I hope if NINC does follow the round table format at a future conference, that more NINC members will volunteer to participate. Yes, I was nervous, but it helped that I haven’t had my eye laser surgery touch-up yet and so I couldn’t see the audience clearly anyway! I could see the fellow round table participants clearly and therefore “focused” (haha) on them.

It was a long trip back, but I am now unpacked and ready to begin uploading Catching Claire, the second romantic comedy short story in LOVE & OTHER CALAMITIES. Claire was loaded to Apple iTunes while I was gone. I have MOBI and ePub files to check, cover sizes to adjust, etc. As soon as the story is up, I’ll announce it on my blog. Then the remainder of my week will be devoted to updating my website, preparing a new newsletter, and catching up on bookkeeping. If I can get that all done this week, next week I’ll begin updating and revising BORROWING ALEX for Sindie Pubbing.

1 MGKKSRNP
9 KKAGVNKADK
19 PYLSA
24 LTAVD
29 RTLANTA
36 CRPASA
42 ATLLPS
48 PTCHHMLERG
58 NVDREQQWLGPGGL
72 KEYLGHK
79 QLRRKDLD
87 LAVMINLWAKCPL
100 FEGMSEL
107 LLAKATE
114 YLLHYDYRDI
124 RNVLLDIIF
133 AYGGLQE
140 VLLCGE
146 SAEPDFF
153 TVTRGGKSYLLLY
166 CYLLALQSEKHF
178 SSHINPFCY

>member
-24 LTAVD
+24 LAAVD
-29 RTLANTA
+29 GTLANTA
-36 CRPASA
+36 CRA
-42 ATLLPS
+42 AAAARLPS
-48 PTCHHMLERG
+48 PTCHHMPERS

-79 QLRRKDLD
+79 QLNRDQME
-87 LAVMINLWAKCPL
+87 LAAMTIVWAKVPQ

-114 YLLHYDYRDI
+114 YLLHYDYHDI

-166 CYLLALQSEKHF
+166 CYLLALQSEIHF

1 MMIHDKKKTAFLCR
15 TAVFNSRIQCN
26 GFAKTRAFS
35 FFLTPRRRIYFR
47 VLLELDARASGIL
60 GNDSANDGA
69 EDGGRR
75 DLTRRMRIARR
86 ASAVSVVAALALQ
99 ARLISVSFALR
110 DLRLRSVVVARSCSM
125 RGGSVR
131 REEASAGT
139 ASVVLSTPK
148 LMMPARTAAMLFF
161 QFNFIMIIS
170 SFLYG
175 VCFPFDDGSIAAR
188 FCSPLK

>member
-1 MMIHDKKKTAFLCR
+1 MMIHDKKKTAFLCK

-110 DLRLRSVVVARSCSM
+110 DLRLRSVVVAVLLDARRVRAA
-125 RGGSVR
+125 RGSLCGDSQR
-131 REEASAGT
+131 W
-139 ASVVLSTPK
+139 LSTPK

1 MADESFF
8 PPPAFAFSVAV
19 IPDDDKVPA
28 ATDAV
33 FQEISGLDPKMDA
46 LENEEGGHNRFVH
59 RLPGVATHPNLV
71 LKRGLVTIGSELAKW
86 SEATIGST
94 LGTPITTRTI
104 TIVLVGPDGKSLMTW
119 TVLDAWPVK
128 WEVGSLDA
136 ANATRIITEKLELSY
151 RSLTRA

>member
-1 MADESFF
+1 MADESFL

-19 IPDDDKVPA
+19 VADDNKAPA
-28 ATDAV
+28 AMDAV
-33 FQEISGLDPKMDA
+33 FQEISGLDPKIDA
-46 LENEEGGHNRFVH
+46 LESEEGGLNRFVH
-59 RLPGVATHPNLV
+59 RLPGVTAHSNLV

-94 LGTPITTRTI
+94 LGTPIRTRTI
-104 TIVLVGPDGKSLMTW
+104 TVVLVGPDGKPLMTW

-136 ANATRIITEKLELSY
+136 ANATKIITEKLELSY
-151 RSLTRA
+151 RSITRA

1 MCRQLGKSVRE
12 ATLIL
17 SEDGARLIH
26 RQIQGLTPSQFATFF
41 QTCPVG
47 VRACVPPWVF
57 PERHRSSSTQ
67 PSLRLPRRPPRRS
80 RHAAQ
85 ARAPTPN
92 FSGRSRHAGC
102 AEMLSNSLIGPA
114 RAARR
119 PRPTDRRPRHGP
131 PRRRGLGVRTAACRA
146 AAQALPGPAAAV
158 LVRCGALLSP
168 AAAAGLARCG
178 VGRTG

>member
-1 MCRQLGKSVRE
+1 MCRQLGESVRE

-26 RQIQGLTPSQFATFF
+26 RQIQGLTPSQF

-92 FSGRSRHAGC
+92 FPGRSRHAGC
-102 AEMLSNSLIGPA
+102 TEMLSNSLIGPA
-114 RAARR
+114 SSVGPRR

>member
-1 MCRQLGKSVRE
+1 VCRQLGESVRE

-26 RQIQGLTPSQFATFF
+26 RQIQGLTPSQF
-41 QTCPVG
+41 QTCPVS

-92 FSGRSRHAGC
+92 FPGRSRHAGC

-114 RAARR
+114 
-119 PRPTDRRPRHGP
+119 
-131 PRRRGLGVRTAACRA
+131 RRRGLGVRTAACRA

What do you have on your plate this week?

Deceiving Derek Release!

Thursday, October 25th, 2012

I’m taking a break following lunch at the NINC Conference to pop over and announce that Deceiving Derek, Story 1 in LOVE & OTHER CALAMITIES, is now available on Kindle, Kobo, Apple iTunes and Smashwords. Smashwords will eventually distribute to NOOK and Sony, but if you can’t wait you can pick up an ePub edition from Smashwords to read on your NOOK or Sony e-reader.

Because I’m away from my lovely desktop computer with all the power, I am unable to update my website Books pages, so I thought I’d share the cover, story blurb, and an excerpt here.